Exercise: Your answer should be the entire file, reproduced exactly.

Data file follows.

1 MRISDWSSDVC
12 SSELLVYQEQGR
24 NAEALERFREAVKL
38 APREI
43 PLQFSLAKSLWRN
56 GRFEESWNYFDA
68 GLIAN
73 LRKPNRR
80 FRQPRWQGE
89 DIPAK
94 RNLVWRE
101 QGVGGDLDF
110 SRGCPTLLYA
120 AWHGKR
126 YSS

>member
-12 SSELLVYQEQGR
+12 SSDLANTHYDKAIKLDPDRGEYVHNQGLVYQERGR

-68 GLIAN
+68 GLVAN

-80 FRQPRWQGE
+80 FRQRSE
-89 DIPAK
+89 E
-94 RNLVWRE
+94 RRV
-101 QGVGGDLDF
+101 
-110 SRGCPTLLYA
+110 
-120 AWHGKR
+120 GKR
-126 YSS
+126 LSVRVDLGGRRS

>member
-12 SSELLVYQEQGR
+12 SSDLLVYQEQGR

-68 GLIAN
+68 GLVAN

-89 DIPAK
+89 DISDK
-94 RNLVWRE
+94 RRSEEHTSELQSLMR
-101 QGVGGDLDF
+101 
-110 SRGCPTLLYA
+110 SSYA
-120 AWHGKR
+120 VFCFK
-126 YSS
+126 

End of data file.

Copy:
1 MRISDWSSDVC
12 SSELLVYQEQGR
24 NAEALERFREAVKL
38 APREI
43 PLQFSLAKSLWRN
56 GRFEESWNYFDA
68 GLIAN
73 LRKPNRR
80 FRQPRWQGE
89 DIPAK
94 RNLVWRE
101 QGVGGDLDF
110 SRGCPTLLYA
120 AWHGKR
126 YSS

>member
-12 SSELLVYQEQGR
+12 SSDLANTHYDKAIKLDPDRGEYVHNQGLVYQERGR

-68 GLIAN
+68 GLVAN

-80 FRQPRWQGE
+80 FRQRSE
-89 DIPAK
+89 E
-94 RNLVWRE
+94 RRV
-101 QGVGGDLDF
+101 
-110 SRGCPTLLYA
+110 
-120 AWHGKR
+120 GKR
-126 YSS
+126 LSVRVDLGGRRS

>member
-12 SSELLVYQEQGR
+12 SSDLLVYQEQGR

-68 GLIAN
+68 GLVAN

-89 DIPAK
+89 DISDK
-94 RNLVWRE
+94 RRSEEHTSELQSLMR
-101 QGVGGDLDF
+101 
-110 SRGCPTLLYA
+110 SSYA
-120 AWHGKR
+120 VFCFK
-126 YSS
+126 